Another study with subjects who exercised in heat found similar results6. Since sweating reduces your blood volume—which can then reduce the amount of oxygen reaching your muscles—the salt helps improve blood flow and body temperature control, which is beneficial if you do intense workouts in warm climates, such as with outdoor sports. 

Now, for the semi-bad news. These studies were mostly done on subjects who did their physical activity in a controlled environment. A meta-analysis of these studies found that these benefits may only work for people new to weightlifting or not highly trained. It was also found that, in highly-trained endurance athletes, table salt supplementation did not improve7 endurance time or energy levels. 

Supports Fluid Balance and Hydration

Electrolytes and hydration go hand in hand. Even if you know nothing about sodium or potassium, remember these are vital electrolytes for fluid balance. They’re also imperative for muscle function. That said, the way salt pre-workout plays into these health benefits is a bit indirect.

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One study found8 that having a pre-workout drink containing sea salt and carbohydrates helps enhance thirst and reduces urination through water retention. If you’ve ever felt bloated or agonizingly thirsty after a high-sodium meal, this makes sense. 

So, having salt pre-workout can improve hydration by encouraging you to drink more during physical activity while reducing the fluid and electrolytes lost in your urine. 

May Help Reduce Risk of Muscle Cramps

For the moderate exerciser who may not tackle the intense workouts of elite athletes, muscle cramps are really not something to be too concerned about as long as you’re drinking enough fluid and eating enough food. 

shin splits article leg on treadmill

However, athletes like non-heat-acclimatized American football players commonly experience dehydration and muscle cramps due to long training sessions in uniforms and gear that cause excessive sweating9. Furthermore, athletes who train in hot climates, cold climates, at high altitude, or immersed in water will experience more fluid losses that can put them at risk for cramps. 

RELATED: 7 Tips for Running in The Heat

Having salt pre-workout can help these populations get ahead of muscle cramps, rather than having to take a shot of electrolytes while the cramp is already happening. I’ve had to administer these before, and let me tell you, they aren’t fun for anyone. At this level of training, it’s a good idea to talk to a sports nutritionist about your pre-exercise sodium and fluid needs.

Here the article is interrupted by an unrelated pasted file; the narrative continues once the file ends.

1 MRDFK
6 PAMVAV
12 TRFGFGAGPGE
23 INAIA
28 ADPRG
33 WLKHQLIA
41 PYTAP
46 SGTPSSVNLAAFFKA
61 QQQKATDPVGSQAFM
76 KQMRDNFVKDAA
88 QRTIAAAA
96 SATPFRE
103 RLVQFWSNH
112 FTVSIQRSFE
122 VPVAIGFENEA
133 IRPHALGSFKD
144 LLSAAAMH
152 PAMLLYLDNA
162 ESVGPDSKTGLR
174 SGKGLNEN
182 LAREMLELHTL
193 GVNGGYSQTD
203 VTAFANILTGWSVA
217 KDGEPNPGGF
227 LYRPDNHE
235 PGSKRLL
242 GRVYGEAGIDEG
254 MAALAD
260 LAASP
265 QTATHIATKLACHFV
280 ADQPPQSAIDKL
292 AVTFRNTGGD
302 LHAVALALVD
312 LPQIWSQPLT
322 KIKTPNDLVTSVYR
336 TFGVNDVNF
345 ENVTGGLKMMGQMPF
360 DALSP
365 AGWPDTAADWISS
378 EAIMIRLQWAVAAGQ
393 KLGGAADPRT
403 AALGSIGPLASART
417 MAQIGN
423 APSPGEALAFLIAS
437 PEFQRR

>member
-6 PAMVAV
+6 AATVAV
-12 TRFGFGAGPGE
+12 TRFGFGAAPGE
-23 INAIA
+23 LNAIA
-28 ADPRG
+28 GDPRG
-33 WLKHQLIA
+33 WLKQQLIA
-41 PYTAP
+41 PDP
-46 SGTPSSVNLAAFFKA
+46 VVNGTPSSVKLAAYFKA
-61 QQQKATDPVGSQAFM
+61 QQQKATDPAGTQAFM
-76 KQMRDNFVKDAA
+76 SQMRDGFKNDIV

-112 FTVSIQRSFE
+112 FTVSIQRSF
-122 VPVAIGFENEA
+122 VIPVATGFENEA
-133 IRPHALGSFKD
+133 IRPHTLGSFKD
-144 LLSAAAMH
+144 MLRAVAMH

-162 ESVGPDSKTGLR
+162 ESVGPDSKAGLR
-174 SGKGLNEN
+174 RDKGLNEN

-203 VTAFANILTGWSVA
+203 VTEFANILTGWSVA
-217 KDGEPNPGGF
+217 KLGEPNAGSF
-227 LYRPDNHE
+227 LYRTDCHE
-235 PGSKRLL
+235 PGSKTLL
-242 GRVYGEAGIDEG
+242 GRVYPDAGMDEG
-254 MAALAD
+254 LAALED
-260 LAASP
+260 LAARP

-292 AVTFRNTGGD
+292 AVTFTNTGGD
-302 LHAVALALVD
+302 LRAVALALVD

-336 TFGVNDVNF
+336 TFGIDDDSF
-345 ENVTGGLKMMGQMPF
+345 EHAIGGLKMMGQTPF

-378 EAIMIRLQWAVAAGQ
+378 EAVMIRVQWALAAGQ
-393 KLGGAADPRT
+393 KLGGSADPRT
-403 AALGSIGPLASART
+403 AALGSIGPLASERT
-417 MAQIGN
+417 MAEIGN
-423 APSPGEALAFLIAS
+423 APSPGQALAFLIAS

Who Should Take Salt Pre-Workout?

As mentioned above, the performance and health benefits of salt pre-workout are limited but may benefit certain populations and individuals. 

Heavy Sweaters

For heavy sweaters, also called “salty sweaters” by sports nutritionists, it may be a good idea to have salt in their pre-workout supplement or pre-workout drink to get ahead of sodium losses. Individuals sweat at different rates, and athletes can lose between 15 and 65 mEq/L (milliequivalents per liter) of sodium in sweat. So, to prevent cramps and maintain hydration status to optimize workout performance, salt pre-workout may be one method to help. 

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Endurance and Ultra-Endurance Athletes

Athletes who exercise for two or more hours (endurance athletes) or four to six hours (ultra-endurance athletes) need to take special care of their hydration and electrolyte balance because studies have shown10 that hyponatremia, or a state of harmfully low amounts of sodium in the blood, can occur during or after the prolonged exercise that comes with endurance. 

Stamina running

Salt pre-workout is also familiar for marathon runners as it can help reduce the risk of dehydration and hyponatremia (abnormally low blood sodium levels), a dangerous condition when severe.

Who Should Not Take Salt Pre-Workout?

Those with heart issues, osteoporosis, diabetes, or kidney issues should not take salt pre-workout due to sodium’s ability to exacerbate these conditions. Those with liver ailments should also avoid external electrolytes like the sodium, potassium, calcium, and magnesium, which you may find in sports drinks or pre-workout supplements.  

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Finally, African American individuals are known to be more prone to sodium-induced heart disease and are considered an “at-risk population.” This is why the USDA has a reduced recommendation11 of 1,500 mg per day (compared to the standard 2,300 mg per day) for African Americans and those with heart disease, diabetes, and kidney disease. 

When and How to Take Salt Pre-Workout

If you’re new to bodybuilding, weightlifting, or any other activity requiring about one hour of exercise, you don’t need to take salt pre-workout to improve your electrolyte balance. However, for relevant populations like endurance athletes, adding ½ teaspoon of table salt to one liter of water or a sports drink1 can help provide the benefits of salt listed above.